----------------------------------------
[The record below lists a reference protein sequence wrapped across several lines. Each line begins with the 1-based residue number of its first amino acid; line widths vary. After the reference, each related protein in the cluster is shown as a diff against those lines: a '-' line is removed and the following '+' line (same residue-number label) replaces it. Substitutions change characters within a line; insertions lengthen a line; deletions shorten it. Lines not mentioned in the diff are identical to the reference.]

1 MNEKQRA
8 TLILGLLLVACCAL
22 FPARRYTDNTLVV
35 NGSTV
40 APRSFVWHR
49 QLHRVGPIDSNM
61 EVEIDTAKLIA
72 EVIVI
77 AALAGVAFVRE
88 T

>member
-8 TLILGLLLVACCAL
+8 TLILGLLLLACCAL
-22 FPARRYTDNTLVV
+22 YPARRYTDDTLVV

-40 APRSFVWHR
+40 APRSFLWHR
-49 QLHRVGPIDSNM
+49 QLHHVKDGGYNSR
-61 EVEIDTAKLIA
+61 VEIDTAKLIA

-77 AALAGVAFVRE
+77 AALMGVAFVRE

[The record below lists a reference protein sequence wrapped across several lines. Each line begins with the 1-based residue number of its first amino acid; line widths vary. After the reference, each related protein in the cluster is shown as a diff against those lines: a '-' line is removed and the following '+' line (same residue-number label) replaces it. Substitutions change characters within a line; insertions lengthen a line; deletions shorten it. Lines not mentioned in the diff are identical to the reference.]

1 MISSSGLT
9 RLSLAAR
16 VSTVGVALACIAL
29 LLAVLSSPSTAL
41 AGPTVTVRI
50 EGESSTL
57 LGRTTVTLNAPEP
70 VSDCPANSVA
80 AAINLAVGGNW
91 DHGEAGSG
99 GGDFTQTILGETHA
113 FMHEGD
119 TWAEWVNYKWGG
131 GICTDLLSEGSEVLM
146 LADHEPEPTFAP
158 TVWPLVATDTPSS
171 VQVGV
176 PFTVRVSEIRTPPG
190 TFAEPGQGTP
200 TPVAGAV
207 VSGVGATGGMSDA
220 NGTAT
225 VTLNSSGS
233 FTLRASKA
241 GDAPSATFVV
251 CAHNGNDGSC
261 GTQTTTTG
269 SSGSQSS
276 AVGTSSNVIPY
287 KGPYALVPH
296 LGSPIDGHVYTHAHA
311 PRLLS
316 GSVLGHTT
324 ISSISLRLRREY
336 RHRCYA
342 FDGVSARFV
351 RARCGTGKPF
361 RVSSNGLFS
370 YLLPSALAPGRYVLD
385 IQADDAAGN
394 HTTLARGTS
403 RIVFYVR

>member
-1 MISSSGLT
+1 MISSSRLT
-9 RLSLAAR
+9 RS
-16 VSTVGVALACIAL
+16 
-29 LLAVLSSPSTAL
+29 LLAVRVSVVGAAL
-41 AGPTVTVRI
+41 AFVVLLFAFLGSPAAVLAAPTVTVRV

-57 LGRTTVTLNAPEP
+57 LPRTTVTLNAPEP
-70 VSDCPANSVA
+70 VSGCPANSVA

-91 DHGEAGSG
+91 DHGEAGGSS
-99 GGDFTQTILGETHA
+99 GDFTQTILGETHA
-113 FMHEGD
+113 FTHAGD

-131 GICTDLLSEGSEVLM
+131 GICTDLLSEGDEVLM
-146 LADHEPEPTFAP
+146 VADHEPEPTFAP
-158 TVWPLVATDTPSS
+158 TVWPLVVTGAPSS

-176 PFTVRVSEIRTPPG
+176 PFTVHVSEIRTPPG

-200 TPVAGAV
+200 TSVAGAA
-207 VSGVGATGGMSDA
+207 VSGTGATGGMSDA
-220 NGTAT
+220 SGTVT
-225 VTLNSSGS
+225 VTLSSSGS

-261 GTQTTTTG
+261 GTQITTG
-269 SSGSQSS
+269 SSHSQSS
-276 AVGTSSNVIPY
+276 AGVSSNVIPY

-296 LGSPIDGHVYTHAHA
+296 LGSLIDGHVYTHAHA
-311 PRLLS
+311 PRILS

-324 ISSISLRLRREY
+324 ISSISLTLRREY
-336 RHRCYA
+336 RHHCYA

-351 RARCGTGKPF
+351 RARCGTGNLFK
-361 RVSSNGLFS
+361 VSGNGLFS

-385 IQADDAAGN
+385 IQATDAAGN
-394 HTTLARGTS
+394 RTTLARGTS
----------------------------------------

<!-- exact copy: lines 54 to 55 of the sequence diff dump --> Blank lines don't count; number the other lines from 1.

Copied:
276 AVGTSSNVIPY
287 KGPYALVPH